Arrived today, hyped!
I have real-world experience with MongoDB, MySQL, Firebase, and caching with Redis.
A colleague in ops recommended this book a while back and I thought I'd give it a whirl to better understand what other options I have available.7
So I am running this crypto project that has dynamically generated private keys for a wallet stored in a Redis database. Nowhere else. The keys are generated on the fly.
At the moment of the happening the wallet had over 3.000 USD on it. I am testing new code locally, supposedly on a local Redis DB. Of a sudden, my code wipes the crypto keys and it turns out that I was connected to the live instance. 😱 Better don't ask me how.
Shock of my life. You know, when you turn pale and dark in your eyes, blood stops in your veins and you just want to die? Worst-case scenario that could have happened. All that money lost in crypto space.
Turns out, my good Redis hosting company kept backups for the past 7 days. Keys restored. Happiest moment of my life.3
Him: Relation databases are stupid; SQL injections, complex relationships, redundant syntax and so much more!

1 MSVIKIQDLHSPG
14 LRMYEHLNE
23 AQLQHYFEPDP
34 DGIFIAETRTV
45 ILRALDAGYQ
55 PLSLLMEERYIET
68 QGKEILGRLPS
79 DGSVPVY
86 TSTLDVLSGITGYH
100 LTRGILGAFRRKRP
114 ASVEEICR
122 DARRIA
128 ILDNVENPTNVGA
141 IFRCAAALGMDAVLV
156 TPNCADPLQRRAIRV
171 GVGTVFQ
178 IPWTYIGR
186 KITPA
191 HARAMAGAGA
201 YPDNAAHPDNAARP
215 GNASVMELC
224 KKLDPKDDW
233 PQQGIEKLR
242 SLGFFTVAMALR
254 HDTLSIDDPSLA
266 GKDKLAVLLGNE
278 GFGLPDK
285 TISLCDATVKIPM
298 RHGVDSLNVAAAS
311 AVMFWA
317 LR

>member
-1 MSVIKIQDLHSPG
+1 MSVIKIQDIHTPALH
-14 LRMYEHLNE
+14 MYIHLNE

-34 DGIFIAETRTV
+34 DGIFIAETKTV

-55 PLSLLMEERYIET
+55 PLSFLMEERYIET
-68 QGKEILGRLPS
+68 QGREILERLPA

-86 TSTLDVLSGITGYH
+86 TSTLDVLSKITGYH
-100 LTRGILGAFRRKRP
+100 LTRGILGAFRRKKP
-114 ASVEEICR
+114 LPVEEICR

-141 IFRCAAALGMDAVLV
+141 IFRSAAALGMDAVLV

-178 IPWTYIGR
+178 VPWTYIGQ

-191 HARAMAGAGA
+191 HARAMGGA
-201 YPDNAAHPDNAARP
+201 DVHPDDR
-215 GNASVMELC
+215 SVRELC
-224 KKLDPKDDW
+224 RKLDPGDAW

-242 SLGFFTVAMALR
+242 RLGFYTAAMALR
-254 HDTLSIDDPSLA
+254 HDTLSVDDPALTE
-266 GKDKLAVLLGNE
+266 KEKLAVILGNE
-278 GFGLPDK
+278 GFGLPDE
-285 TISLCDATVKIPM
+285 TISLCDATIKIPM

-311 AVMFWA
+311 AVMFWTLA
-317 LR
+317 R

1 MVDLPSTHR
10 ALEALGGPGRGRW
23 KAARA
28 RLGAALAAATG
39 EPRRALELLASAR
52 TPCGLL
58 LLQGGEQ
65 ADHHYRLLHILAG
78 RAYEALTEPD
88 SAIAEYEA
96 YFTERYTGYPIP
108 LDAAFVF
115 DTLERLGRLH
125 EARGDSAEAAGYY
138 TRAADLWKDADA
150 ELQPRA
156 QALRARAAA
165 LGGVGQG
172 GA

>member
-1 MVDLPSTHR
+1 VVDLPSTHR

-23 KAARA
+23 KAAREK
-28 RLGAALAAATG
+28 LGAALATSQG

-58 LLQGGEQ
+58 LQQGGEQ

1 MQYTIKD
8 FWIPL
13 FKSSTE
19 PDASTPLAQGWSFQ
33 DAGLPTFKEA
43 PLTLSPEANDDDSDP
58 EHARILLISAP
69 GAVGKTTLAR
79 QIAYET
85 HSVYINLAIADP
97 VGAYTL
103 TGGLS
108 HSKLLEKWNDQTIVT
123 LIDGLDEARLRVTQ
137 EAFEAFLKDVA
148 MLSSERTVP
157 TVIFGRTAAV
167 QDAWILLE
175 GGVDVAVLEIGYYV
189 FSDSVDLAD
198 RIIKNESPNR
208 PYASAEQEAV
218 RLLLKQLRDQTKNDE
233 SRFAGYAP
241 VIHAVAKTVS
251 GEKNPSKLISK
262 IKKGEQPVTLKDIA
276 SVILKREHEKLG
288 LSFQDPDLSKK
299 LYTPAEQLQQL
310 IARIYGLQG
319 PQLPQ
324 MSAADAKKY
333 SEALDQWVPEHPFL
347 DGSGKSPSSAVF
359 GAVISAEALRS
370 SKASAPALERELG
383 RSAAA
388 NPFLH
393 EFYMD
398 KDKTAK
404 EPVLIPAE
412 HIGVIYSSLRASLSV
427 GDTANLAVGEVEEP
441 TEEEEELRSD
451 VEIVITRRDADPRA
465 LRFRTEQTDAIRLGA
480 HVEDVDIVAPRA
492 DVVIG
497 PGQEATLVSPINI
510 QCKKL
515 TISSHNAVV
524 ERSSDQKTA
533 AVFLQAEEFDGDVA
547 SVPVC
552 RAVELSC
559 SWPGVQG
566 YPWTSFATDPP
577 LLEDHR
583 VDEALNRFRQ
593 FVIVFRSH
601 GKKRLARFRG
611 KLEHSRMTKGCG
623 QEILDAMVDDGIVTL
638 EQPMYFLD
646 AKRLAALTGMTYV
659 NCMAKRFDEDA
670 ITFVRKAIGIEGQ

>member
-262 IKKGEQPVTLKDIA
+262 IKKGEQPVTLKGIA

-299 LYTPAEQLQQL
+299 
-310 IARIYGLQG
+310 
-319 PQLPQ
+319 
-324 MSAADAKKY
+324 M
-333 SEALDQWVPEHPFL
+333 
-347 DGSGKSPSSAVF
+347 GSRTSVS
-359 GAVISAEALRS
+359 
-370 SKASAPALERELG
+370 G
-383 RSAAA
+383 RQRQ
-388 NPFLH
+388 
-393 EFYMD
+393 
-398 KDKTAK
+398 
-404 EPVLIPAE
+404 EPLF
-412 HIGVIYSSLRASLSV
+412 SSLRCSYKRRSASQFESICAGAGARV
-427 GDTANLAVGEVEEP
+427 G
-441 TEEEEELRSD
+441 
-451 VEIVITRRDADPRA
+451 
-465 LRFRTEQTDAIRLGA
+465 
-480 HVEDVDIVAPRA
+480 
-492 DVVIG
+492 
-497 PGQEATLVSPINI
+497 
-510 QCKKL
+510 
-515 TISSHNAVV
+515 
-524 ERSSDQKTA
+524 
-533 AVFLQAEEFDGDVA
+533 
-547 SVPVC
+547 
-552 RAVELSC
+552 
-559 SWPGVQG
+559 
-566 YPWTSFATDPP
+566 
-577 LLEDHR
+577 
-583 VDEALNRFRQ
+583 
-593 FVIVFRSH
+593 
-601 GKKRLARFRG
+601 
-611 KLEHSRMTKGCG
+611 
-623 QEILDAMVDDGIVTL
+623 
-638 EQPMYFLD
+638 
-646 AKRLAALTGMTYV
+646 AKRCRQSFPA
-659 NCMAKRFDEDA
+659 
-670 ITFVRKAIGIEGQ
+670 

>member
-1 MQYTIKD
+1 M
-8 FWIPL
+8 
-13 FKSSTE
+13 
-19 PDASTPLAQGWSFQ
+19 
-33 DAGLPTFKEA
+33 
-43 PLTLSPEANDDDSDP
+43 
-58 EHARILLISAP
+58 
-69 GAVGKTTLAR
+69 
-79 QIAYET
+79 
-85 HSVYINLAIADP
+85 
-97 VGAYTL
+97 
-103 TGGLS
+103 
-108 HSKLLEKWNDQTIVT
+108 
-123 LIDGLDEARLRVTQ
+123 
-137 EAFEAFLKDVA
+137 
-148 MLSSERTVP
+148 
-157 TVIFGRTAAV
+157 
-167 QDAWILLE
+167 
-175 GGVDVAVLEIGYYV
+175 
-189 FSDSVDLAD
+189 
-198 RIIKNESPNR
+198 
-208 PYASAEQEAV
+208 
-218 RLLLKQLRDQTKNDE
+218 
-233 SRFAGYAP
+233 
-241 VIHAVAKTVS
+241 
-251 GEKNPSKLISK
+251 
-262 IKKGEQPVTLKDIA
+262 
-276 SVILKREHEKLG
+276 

Me: so what should we use instead? Mongo, redis, some other fancy new db?
Him: no, I have this class in Java, it loads all the data into memory and handles transfers with http.
Me: ...... Bye!5
There's so many cool technologies too look into now a days, but so little time.
Where do i download more hours to add to my days?16
I replaced a python/mysql daily process that takes 25 minutes to run with a perl/redis process that takes 1 minute to run, so it runs multiple times a day. Mgmt asks me to convert it to python/mysql, "...but keep the run time at one minute. That's great!"
I quit my job at a startup because the business guys did not respect my advices in business strategy.
just saw the job post for my position where they write:
"experience with MySQL databases (for example redis and git)"
Now I know that I was wrong. These guys seems to have informations that I do not have 😎2
So I was browsing through some Redis docs and I find this. HOW THE HELL CAN YOU NOT KNOW HOW TO SPELL KOREA!!!!6
<just got out of this meeting>
Mgr: “Can we log the messages coming from the services?”
Me: “Absolutely, but it could be a lot of network traffic and create a lot of noise. I’m not sure if our current logging infrastructure is the right fit for this.”
Senior Dev: “We could use Log4Net. That will take care of the logging.”
Mgr: “Log4Net?…Yea…I’ve heard of it…Great, make it happen.”
Me: “Um…Log4Net is just the client library, I’m talking about the back-end, where the data is logged. For this issue, we want to make sure the data we’re logging is as concise as possible. We don’t want to cause a bottleneck inside the service logging informational messages.”